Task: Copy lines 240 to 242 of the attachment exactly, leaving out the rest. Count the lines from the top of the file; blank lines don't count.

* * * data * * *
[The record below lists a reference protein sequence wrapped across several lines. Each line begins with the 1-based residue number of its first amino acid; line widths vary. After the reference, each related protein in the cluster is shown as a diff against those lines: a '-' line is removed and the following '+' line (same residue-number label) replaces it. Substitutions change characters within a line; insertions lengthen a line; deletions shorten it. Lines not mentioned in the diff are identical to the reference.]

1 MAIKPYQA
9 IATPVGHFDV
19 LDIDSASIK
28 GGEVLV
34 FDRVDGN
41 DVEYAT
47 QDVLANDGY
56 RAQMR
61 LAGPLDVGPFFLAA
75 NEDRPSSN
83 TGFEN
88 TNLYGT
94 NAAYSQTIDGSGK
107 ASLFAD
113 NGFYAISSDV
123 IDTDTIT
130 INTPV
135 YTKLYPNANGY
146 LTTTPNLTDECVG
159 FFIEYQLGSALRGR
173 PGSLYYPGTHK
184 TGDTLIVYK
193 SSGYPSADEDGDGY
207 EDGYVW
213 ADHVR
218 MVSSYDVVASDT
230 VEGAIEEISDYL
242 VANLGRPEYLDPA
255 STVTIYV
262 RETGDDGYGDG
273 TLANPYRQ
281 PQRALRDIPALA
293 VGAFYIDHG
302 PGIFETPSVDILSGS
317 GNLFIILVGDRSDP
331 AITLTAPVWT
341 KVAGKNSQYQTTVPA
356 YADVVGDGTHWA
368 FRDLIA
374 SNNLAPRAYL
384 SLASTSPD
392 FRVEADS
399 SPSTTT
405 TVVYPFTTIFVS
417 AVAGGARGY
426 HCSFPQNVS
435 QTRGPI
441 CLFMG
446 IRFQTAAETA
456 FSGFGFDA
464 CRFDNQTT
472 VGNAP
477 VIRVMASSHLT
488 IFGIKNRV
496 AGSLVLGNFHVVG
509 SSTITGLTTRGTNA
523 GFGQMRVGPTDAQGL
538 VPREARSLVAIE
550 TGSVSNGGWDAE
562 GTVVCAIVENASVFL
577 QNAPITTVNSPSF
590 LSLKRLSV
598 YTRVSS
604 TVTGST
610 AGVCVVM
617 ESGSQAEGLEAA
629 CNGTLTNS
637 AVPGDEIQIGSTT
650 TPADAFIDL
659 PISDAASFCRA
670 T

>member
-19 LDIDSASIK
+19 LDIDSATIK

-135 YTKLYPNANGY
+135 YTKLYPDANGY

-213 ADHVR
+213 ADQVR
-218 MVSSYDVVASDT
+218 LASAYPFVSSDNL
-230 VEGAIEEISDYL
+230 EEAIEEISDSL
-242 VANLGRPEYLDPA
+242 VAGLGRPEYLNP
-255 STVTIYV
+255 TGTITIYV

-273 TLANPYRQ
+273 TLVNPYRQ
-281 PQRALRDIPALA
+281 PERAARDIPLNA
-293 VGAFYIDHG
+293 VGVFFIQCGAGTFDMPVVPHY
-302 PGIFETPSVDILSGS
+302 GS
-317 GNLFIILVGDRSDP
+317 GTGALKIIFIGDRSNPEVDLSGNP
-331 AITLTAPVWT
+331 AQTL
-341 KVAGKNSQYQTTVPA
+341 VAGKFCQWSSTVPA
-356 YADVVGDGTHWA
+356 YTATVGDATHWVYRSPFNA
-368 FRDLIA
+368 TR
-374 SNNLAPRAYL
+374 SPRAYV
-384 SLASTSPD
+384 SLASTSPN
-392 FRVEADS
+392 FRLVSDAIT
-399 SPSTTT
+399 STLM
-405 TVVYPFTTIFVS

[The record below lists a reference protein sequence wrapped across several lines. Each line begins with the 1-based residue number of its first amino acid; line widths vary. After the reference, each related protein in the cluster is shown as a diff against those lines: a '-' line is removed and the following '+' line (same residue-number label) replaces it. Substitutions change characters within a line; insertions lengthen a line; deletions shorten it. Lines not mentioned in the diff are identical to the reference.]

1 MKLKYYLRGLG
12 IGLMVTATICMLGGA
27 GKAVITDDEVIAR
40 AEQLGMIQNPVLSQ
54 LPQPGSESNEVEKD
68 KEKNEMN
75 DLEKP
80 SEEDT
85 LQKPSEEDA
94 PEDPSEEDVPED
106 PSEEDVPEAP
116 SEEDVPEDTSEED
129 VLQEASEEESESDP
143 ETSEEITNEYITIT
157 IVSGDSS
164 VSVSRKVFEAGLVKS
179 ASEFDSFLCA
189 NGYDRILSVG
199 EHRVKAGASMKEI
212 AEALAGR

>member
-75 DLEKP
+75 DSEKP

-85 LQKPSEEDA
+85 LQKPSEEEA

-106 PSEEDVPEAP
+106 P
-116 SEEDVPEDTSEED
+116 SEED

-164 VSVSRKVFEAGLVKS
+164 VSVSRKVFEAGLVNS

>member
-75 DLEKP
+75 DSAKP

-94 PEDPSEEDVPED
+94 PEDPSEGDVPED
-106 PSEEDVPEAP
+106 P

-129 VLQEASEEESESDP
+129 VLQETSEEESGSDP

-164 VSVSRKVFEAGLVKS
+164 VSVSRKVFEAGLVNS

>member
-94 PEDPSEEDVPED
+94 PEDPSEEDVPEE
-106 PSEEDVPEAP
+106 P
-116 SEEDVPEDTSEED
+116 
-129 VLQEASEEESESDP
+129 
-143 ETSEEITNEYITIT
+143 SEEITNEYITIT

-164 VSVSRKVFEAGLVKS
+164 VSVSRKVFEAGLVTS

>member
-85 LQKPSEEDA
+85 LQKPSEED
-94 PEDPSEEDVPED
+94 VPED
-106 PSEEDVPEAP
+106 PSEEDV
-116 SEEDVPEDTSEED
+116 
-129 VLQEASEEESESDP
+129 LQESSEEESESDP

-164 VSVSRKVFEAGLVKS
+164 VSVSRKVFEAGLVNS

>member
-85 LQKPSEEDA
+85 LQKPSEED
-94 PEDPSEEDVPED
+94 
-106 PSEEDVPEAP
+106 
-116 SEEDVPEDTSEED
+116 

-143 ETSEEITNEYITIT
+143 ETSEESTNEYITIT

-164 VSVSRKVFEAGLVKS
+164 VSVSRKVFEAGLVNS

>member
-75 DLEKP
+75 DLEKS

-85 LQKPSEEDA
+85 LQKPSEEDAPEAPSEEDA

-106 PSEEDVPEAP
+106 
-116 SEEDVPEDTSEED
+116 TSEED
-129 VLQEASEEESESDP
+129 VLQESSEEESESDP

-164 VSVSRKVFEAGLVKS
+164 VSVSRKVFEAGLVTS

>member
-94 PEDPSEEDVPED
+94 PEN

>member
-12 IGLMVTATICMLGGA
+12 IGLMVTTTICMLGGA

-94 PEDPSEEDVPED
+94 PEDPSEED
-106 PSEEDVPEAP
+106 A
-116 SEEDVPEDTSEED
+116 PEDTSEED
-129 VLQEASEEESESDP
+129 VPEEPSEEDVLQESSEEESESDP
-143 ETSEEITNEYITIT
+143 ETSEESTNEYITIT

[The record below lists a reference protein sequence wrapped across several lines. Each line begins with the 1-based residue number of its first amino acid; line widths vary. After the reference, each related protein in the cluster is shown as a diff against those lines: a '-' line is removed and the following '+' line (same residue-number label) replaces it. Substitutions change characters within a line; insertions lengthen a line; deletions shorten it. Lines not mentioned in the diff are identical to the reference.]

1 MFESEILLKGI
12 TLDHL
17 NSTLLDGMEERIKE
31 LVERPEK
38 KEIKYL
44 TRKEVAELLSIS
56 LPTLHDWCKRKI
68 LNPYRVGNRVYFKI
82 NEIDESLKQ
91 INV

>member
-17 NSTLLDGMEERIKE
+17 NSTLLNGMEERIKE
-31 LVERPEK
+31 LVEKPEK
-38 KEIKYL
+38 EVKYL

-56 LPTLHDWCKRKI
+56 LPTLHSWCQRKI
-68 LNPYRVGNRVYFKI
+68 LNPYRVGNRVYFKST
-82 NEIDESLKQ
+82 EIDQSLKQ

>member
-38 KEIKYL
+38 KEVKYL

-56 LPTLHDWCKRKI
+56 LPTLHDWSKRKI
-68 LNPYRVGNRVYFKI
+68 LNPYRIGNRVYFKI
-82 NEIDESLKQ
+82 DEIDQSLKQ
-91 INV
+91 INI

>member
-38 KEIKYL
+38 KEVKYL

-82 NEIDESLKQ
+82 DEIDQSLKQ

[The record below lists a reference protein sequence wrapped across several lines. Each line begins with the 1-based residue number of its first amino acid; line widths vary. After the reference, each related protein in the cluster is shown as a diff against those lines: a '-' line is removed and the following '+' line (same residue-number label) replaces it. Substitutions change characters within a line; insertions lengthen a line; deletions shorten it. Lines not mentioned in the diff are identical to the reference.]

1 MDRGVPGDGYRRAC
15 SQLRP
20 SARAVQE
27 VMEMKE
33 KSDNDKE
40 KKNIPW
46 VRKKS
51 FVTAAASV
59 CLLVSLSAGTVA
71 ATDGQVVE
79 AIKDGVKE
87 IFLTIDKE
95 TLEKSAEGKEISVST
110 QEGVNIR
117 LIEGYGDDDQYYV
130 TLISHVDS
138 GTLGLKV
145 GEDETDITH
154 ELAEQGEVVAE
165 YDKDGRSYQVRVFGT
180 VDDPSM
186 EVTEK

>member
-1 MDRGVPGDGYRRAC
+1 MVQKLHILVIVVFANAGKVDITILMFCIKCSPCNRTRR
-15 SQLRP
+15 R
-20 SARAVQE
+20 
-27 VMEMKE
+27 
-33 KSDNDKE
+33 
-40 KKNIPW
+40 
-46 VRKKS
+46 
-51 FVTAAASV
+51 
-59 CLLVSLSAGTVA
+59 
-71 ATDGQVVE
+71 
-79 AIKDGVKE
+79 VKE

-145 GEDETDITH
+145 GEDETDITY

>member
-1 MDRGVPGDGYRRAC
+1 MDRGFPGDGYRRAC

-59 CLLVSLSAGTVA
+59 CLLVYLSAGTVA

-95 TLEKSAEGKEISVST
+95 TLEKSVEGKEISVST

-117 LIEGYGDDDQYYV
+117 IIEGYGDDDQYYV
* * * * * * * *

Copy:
-31 LVERPEK
+31 LVEKPEK
-38 KEIKYL